EPA dioxin standard to make food ‘unfit for consumption’

Bad news for Ben & Jerry’s?

Cattlework.com reports,

…Last fall the EPA set a preliminary “safe” threshold level of 0.7 picograms of dioxin per kilogram of body weight per day. That means a person weighing 100 pounds should not consume more than 32 picograms of dioxin per day. A pictogram is one trillionth of a gram.

Food and ag groups are concerned because the “safe” number proposed by EPA is far more stringent than current international science-based standards. In a letter sent to the Obama Administration in early December, a coalition of ag and food groups said, “EPA is proposing to create a situation in which most U.S. agricultural products could arbitrarily be classified as unfit for consumption. The implications of this action are chilling.”

Steve Kopperud, coordinator for the Food Industry Dioxin Working Group, told Dairy Herd Management last week that when food groups analyzed EPA’s proposed safe number, “what we discovered was that the average consumer would exceed the reference dose.”

And that’s why this issue leaves the food industry in a pickle – oppose EPA’s guidelines and industry seems insensitive to the dangers of dioxin; accept the stringent “safe” number and virtually no food will be deemed safe.

The letter sent to the Obama Administration stated the EPA proposal “sets a dioxin exposure threshold lower than any government entity in the world, including the European Union.” In fact, Kopperud says the EPA standard would be three times more stringent than the European Union standard, and, the EU is “one of the most precautionary governments on the planet.”

We found that a single scoop of Ben & Jerry’s ice cream contained 84 picograms of dioxin.

4 thoughts on “EPA dioxin standard to make food ‘unfit for consumption’”

  1. Debbie Mac: Dioxin is a ubiquitous contaminant (defined as “present in damn near all things”), it is not some functional additive food companies sprinkle into their foods for their customers to consume.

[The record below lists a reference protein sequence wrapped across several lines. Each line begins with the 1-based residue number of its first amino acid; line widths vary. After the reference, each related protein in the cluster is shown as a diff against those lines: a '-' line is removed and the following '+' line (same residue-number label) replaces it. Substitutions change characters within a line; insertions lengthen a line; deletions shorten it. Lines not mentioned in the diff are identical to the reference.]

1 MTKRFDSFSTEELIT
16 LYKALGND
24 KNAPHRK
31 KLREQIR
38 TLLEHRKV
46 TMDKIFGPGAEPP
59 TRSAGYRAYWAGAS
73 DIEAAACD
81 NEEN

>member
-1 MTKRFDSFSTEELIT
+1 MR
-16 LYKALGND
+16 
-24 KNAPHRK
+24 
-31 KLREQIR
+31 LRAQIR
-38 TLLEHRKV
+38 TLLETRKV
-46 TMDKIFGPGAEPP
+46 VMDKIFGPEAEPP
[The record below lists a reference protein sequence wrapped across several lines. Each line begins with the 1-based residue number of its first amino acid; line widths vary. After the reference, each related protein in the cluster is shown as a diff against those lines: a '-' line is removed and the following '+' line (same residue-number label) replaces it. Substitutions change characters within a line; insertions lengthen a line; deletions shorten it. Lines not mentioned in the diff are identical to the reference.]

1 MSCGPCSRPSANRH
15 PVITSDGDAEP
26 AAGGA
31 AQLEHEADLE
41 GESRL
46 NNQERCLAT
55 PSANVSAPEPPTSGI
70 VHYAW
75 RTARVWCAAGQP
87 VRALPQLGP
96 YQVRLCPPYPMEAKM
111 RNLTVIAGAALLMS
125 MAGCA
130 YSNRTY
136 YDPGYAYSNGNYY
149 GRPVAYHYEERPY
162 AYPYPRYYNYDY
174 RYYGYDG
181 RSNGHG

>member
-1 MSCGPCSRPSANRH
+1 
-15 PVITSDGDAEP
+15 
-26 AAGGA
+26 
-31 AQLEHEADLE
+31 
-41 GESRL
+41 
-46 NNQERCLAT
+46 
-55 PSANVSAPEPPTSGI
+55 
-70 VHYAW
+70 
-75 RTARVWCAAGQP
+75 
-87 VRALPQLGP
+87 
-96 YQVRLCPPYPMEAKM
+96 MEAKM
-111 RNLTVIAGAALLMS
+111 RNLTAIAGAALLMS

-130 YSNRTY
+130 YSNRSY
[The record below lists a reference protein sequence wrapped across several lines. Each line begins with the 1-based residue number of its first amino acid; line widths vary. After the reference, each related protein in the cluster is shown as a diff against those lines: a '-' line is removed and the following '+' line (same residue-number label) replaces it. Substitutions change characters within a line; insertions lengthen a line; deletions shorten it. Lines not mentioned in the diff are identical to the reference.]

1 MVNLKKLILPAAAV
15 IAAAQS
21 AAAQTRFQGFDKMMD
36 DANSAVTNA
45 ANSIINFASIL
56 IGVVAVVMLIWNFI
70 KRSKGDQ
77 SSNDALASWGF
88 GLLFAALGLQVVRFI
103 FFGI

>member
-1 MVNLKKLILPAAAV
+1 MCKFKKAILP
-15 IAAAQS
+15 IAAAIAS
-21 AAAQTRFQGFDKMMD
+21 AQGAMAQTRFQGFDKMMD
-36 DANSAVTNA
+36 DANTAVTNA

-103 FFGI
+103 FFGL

So with this newfound knowledge, perhaps you can answer a few questions for the readers:
    1) How do you define “ZERO” levels of dioxin?
    2) Are there analytical techniques that can measure this “ZERO” level you have defined?
    3) If not, should there be?
    4) If there are not but you believe there should be, why haven’t chemists developed this analytical technique yet?
    5) How much $$$ should we spend making sure our foods have “ZERO” levels of dioxins (and all other “toxic” chemicals for that matter)?
    6) Most importantly, are 9 question marks more effective than 4?

    I highly recommend taking some time to read up on the basics of chemistry and toxicology. It will serve you well.

  2. ZERO should be the allowed levels!!!! And why use it if it is TOXIC???? Why use it at all????????? And here in the US we don’t give a f*ck what other countries are doing or think about our rules so you know where you can go!

  3. You know, if you guys in the US let the EPA do this, then we’ll end up retaliating here in Europe… If you go for a ‘safe’ limit three times more stringent than the EU, you can bet on the fact that the eco-fascists of the EU will respond by saying ‘look, we’re behind the US, therefore we need to go even lower…’

Leave a Reply

Your email address will not be published.